Nabokov will become much more seriously playful about extinction and the nature of love in the increasingly complex fables to come. The Tragedy of Mr. Morn is his initial earnest fairy tale.
By Bill Marx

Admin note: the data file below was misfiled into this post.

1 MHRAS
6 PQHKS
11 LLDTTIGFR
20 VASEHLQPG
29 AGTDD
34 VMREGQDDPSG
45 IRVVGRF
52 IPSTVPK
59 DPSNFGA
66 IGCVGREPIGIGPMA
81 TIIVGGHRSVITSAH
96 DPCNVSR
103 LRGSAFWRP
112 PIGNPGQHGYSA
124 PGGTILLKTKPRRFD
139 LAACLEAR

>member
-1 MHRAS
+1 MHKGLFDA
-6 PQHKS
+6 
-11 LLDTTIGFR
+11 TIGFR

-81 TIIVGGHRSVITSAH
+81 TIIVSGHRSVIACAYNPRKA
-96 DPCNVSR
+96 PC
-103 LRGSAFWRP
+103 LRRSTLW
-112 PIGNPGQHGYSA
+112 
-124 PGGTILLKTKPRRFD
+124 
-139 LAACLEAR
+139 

In his ornery public statements, Vladimir Nabokov was no fan of the stage, which he characterized memorably at one point as “a group activity, that communal bath where the hairy and the slippery mix in a multiplication of mediocrity.” Still, he wrote a number of plays (to my knowledge, none have been produced in New England), and his fiction proffers plenty of theatricality, most notably the Pirandellian end of Invitation to a Beheading, where the machinery of execution turns out to be nothing but a paper-mache theater set that collapses at the feet of the condemned protagonist, who walks out of the novel free. Nabokov boasted that his fictional characters were little more than his “galley slaves,” but theater presented him with the alluring idea of duality, of a world elsewhere, a life to be found somewhere beyond the ornately jerry-rigged scaffolding of consciousness. Readers and theater lovers interested in exploring Nabokov’s manipulation of the metaphor of the stage should turn to Siggy Frank’s excellent volume Nabokov’s Theatrical Imagination (Cambridge University Press, 2012).